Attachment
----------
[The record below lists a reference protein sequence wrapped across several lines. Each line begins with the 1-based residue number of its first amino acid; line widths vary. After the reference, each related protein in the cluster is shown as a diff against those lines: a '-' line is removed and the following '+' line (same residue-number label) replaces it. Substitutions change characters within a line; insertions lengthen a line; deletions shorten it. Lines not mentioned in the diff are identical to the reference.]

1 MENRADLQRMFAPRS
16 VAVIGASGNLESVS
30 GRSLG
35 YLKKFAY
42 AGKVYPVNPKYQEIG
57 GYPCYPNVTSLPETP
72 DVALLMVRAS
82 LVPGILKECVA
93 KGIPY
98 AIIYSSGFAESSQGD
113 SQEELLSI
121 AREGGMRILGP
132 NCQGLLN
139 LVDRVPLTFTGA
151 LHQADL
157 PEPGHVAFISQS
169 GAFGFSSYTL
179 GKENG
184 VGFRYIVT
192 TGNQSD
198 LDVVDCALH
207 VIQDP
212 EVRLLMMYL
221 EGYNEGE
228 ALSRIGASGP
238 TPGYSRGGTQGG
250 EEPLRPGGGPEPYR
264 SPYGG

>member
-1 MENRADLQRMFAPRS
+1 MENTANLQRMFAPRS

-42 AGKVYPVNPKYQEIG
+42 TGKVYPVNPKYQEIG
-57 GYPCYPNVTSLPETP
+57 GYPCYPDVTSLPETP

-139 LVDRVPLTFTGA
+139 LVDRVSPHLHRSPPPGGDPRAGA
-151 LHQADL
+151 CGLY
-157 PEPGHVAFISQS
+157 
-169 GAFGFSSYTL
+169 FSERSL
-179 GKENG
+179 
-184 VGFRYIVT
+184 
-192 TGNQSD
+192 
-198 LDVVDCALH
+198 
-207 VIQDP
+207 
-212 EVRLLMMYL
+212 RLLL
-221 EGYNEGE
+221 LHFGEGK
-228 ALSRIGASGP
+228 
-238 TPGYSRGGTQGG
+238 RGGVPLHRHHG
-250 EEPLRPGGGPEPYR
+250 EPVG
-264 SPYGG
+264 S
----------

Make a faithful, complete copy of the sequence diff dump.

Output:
[The record below lists a reference protein sequence wrapped across several lines. Each line begins with the 1-based residue number of its first amino acid; line widths vary. After the reference, each related protein in the cluster is shown as a diff against those lines: a '-' line is removed and the following '+' line (same residue-number label) replaces it. Substitutions change characters within a line; insertions lengthen a line; deletions shorten it. Lines not mentioned in the diff are identical to the reference.]

1 MENRADLQRMFAPRS
16 VAVIGASGNLESVS
30 GRSLG
35 YLKKFAY
42 AGKVYPVNPKYQEIG
57 GYPCYPNVTSLPETP
72 DVALLMVRAS
82 LVPGILKECVA
93 KGIPY
98 AIIYSSGFAESSQGD
113 SQEELLSI
121 AREGGMRILGP
132 NCQGLLN
139 LVDRVPLTFTGA
151 LHQADL
157 PEPGHVAFISQS
169 GAFGFSSYTL
179 GKENG
184 VGFRYIVT
192 TGNQSD
198 LDVVDCALH
207 VIQDP
212 EVRLLMMYL
221 EGYNEGE
228 ALSRIGASGP
238 TPGYSRGGTQGG
250 EEPLRPGGGPEPYR
264 SPYGG

>member
-1 MENRADLQRMFAPRS
+1 MENTANLQRMFAPRS

-42 AGKVYPVNPKYQEIG
+42 TGKVYPVNPKYQEIG
-57 GYPCYPNVTSLPETP
+57 GYPCYPDVTSLPETP

-139 LVDRVPLTFTGA
+139 LVDRVSPHLHRSPPPGGDPRAGA
-151 LHQADL
+151 CGLY
-157 PEPGHVAFISQS
+157 
-169 GAFGFSSYTL
+169 FSERSL
-179 GKENG
+179 
-184 VGFRYIVT
+184 
-192 TGNQSD
+192 
-198 LDVVDCALH
+198 
-207 VIQDP
+207 
-212 EVRLLMMYL
+212 RLLL
-221 EGYNEGE
+221 LHFGEGK
-228 ALSRIGASGP
+228 
-238 TPGYSRGGTQGG
+238 RGGVPLHRHHG
-250 EEPLRPGGGPEPYR
+250 EPVG
-264 SPYGG
+264 S